That had to be done to all the wheel pinions - at least where testing revealed some wear. (The wheels closest to the spring went “out of round” first. More pressure there.)

The next trick is to get the clock, wheels, pinions, and escapement back together, with all the pinions in the right holes at the same time, and the plates “screwed” back on. (NOT an easy feat!)

What about the springs? Well, you used the clock key and tightened the springs - one at at time - to make the spring small enough to take off the metal ring.

Then, each bearing had to be oiled - to forestall further wear. The escapement also.

Complicated? You bet. But, wait until you get to the smaller pocket watches, then small wrist watches. The same procedure was done for all - at least it was 60 plus years ago.


In 1949 or 1950, I believe (don’t hold me to the years), Television hit Mechanicsburg. WLW-TV in Cincinnati began televising the Cincinnati Reds home baseball games.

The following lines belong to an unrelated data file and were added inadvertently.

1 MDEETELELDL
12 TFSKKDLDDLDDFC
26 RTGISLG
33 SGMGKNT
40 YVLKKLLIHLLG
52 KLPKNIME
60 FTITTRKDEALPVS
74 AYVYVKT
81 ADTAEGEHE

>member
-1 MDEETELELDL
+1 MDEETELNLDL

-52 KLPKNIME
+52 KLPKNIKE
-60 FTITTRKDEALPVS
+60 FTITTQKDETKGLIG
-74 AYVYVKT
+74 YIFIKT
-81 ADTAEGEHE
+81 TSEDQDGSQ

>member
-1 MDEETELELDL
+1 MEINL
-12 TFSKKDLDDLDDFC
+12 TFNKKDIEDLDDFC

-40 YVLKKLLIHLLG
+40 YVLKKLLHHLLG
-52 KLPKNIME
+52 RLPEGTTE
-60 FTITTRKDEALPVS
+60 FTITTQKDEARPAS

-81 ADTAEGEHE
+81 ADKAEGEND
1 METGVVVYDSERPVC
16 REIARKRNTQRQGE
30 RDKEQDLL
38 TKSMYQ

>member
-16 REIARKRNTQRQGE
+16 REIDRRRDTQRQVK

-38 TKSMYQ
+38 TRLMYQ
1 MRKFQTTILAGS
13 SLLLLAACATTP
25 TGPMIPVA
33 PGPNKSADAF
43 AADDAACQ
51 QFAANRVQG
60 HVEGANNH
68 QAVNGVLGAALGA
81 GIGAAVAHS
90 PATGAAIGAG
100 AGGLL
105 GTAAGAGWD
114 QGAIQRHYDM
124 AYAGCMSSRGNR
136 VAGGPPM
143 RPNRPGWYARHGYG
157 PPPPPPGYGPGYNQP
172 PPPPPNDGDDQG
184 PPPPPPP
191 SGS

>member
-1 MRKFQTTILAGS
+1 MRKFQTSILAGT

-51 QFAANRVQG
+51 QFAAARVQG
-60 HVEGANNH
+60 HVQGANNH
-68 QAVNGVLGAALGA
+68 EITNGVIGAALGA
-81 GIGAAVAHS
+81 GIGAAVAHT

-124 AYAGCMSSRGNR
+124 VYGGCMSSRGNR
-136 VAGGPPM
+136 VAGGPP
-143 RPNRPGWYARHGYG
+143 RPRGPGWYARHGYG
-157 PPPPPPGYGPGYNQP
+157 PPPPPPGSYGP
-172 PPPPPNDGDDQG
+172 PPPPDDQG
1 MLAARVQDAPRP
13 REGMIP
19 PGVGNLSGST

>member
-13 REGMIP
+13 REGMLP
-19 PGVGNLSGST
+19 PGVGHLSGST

Mechanicsburg was, and, I suppose still is, a “Reds Town”. People began going to
Columbus or Dayton to buy TV sets. When they broke, they wanted them to be fixed.

Bob paid for me to go someplace (I don’t remember where), to get trained as a TV technician. Then, he decided to SELL TV sets, as well as radios. My “repair” life changed forever. Radio repair decreased considerably.

Eventually, I got so I could repair the television sets, and we were “off to the races”.

Before I got to fixing the small pocket watches, by the way, I bought out the radio/TV part of the business, and opened Maddex Radio and TV. Earlier, I mentioned my selling that business, and entering into the Radio Ministry.

That was “Schetter’s.”, in 1946 - 1952.